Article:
No Go the Bogeyman: Scaring, Lulling, and Making Mock - Marina Warner, Farrar Straus and Giroux
No Go the Bogeyman is a disquisition on the emotion of fear, from a point of view at the intersection of psychology with folklore and mythology. I might almost have said it's psychoanalytic, but that would be misleading, since Warner is no fan of Freud -- she thinks his storytelling is much too limiting, too culturally blinkered. She does find something of value in some later psychoanalytic writers, such as Lacan, but picks and chooses among their ideas. Nonetheless, what else to call the practice of disinterring the hidden themes of stories, finding in them concerns with food and death, conflict between parents and children, etc.? This practice may predate Freud, but not by much.

What I find distinctive about Warner's approach is her concern with the cultural setting of stories, which does vary over time. I haven't read many other books of this sort which so clearly recognize that, although some psychological needs are universal, a lot depends on both the physical conditions of life and the culture which has developed over time. She is certainly very interested in the manifestations of her themes in the present day; it is appropriate that she spends a lot of time talking about other times and places, to show by contrast how things we might take for granted in fact are recent developments.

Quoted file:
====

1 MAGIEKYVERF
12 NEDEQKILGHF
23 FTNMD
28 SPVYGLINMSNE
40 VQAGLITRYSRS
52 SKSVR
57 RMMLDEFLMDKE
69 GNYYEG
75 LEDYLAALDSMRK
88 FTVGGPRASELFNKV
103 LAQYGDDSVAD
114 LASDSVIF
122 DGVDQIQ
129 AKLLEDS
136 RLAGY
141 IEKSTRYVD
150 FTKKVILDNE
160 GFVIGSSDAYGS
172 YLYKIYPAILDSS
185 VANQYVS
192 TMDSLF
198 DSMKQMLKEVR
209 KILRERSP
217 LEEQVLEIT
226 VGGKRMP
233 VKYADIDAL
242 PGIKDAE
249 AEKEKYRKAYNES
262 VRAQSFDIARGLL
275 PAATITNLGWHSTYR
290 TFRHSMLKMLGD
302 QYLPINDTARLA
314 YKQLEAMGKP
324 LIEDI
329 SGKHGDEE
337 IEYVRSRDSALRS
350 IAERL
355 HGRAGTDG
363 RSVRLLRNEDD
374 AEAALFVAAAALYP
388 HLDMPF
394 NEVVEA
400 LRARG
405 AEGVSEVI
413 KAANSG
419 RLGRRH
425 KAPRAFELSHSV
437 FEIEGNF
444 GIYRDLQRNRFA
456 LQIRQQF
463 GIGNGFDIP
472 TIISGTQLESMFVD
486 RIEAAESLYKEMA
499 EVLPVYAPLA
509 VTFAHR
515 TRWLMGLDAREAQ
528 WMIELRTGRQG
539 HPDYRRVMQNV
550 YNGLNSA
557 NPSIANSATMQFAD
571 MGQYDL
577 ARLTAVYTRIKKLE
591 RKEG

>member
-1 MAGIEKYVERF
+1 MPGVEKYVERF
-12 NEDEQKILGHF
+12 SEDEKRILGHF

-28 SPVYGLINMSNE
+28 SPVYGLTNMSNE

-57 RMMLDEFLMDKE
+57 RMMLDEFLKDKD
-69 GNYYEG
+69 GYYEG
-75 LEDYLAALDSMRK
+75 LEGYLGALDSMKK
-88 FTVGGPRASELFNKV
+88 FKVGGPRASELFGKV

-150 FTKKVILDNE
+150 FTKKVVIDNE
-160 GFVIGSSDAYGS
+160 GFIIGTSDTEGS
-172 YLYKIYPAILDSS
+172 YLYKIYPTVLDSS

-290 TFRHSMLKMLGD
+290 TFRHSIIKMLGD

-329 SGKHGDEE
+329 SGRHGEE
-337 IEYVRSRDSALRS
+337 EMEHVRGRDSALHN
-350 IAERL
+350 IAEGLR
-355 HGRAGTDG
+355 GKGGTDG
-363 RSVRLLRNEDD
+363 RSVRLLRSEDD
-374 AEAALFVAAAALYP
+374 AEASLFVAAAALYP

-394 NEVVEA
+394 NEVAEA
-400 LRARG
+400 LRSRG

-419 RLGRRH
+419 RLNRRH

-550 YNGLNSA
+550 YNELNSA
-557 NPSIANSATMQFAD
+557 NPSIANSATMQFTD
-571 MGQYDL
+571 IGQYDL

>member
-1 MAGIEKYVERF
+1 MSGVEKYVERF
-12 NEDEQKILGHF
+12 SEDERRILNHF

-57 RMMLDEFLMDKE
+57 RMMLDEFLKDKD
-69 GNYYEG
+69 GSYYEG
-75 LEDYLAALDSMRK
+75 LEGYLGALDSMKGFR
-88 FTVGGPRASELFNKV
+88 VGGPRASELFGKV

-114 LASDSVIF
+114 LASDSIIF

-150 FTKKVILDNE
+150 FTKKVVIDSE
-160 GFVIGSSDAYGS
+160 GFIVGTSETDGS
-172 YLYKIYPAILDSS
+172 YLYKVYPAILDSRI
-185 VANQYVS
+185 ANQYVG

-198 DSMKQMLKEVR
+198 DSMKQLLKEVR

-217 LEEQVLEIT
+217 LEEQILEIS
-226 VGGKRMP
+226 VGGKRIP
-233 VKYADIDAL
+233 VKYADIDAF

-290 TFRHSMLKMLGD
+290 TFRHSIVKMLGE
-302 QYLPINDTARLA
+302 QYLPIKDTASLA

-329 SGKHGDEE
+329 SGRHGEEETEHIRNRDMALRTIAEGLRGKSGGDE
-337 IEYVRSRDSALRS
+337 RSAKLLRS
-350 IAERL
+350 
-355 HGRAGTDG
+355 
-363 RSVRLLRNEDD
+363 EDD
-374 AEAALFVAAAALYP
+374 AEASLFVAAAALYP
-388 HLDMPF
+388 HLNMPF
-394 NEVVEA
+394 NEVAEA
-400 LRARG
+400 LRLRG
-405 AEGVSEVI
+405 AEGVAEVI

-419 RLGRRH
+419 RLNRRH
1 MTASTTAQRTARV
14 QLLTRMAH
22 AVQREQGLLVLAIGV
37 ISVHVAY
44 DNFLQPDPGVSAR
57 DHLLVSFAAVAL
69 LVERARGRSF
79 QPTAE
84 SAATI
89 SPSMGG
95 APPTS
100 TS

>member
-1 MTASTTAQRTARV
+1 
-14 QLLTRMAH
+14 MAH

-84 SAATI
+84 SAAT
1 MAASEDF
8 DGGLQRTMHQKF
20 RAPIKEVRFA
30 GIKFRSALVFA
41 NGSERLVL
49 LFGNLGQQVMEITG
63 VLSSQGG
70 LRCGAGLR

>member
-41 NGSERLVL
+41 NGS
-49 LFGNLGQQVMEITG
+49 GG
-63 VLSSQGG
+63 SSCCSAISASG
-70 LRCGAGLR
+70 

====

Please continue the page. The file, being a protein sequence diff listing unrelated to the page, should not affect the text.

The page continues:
Warner's psychological approach also dictates that she discusses authored and anonymous texts, high, low, and oral art forms, all together. Again, she does not neglect to consider the social conditions under which her sources were produced when interpreting them. Since she does not want to neglect the experiences of that very large section of humanity whose words didn't get into print until very recently, folklore, lullabys, and other oral literature provide valuable sources, though not always easy to interpret.

Nonetheless, I found this a frustrating book. Its subject matter is sprawling, and although Warner tries her best to tie it all together (for instance, the last two chapters, about the relationship of racism and jokes, make reference to cannibalism and eating, subjects that recur throughout the book; they would otherwise seem more out of place than they do), the end result doesn't entirely cohere. The work is full of analyses and speckled with fine insights, but it's hard to say what the overall argument would be. Another, rather minor, flaw is that Warner unfortunately betrays her utter ignorance of biology and natural history whenever her discussion touches on them.